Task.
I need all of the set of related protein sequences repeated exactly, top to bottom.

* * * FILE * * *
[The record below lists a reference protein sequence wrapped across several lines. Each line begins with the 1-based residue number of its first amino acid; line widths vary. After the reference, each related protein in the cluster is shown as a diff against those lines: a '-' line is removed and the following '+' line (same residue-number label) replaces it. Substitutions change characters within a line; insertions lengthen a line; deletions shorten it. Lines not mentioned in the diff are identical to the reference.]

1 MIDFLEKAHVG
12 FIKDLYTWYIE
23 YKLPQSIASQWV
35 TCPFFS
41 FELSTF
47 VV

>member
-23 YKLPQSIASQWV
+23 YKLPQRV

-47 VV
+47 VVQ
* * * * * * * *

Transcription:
[The record below lists a reference protein sequence wrapped across several lines. Each line begins with the 1-based residue number of its first amino acid; line widths vary. After the reference, each related protein in the cluster is shown as a diff against those lines: a '-' line is removed and the following '+' line (same residue-number label) replaces it. Substitutions change characters within a line; insertions lengthen a line; deletions shorten it. Lines not mentioned in the diff are identical to the reference.]

1 MIDFLEKAHVG
12 FIKDLYTWYIE
23 YKLPQSIASQWV
35 TCPFFS
41 FELSTF
47 VV

>member
-23 YKLPQSIASQWV
+23 YKLPQRV

-47 VV
+47 VVQ